The usage of tampons extends from a simple cottony material that can stop bleeding, to a glow-in-the-dark tracking device that could be used to show where sewage from homes is seeping into rivers. Sewages, if not properly disposed can result to pollution.
Scientists discovered through a study that tampons do have the ability and capability to absorb even tiny amounts of “brighteners” found in detergents, toothpaste and shampoo and subsequently glow under UV light.
A team at the University of Sheffield led by David Lerner, who is also a professor of environmental engineering in the same university, has shown that “tampon tests” can be used to track down which houses sewage is coming from at river locations where a problem has been identified. Lerner said: “Sewage in rivers is very unpleasant, very widespread and very difficult to track down. Our new method may be unconventional, but it’s cheap and it works.”
Lerner’s team has its focus on how to pinpoint housing developments wherein waste water pipes are mistakenly attached to the water network. Most new housing is built with separate pipes for sewage and other wastewater, such as rainfall in drains, that can be sent directly into rivers. “All you need is for someone to have a cowboy builder and connect their appliances to the wrong drain and you have sewage going into the river,” explained Prof Lerner.
According to the figures released last week by Environment Agency. Its estimates show that around 5% of homes have misconnections that result in sewage being pumped into streams or rivers, rather than being sent to treatment plants, and scientists believe this is a significant contributor to water pollution in Britain. Just 17% of England’s rivers are judged to be in good health and condition.
The problem is the identification of the real source of sewage while taking into consideration the complex and expensive tests that are available.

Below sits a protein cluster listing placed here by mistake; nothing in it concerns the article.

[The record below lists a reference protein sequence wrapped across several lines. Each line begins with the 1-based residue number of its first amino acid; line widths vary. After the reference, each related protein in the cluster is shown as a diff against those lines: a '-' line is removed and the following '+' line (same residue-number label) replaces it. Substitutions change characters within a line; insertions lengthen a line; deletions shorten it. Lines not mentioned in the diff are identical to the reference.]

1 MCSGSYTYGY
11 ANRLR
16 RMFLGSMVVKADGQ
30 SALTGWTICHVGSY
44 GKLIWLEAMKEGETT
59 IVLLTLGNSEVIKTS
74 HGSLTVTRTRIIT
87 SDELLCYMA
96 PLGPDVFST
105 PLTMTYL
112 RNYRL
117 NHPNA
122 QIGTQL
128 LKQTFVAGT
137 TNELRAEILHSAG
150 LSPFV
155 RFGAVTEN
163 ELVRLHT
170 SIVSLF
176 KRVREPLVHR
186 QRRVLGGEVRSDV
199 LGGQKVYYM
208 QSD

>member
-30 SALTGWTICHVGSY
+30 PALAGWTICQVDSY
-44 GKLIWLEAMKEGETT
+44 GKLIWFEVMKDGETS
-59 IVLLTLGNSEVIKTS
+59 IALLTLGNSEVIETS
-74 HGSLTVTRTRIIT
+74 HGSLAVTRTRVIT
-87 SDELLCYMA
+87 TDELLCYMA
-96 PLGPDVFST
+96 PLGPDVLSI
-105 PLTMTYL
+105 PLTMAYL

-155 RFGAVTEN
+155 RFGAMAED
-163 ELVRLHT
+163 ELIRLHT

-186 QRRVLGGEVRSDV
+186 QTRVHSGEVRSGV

The latest study, published today in the Water and Environment Journal, reports that when tampons are dipped into diluted detergent for just five seconds, optical brighteners could be immediately identified and continued to be visible for the next 30 days.
Thanks to one of Lerner’s students who happened to identify that tampons are the ideal detector because, unlike most cotton products, they are untreated and do not contain optical brighteners.
The test was trialed in the field by suspending tampons on rods for 3 days in 16 surface water outlets running into streams and rivers in Sheffield. When they were checked under UV light, 9 of the tampons glowed, confirming the presence of optical brighteners – therefore confirming a sewage pollution.
Working with Yorkshire Water, the team followed the pipe network back from four of the nine polluted outlets they’d identified, dipping a tampon in at each manhole to see where the sewage was entering the system. They were able to successfully isolate the sections of each network where the sewage originated, narrowing down the households which would need to be inspected in more detail.
An ocular inspection in one area immediately revealed a house where both a sink and soil stack were connected to the wrong waste pipes.
At present, the only way to be sure a house has misconnections with its pipelines is by using a dye test – putting dye down a sink or toilet and seeing where the colored water appears.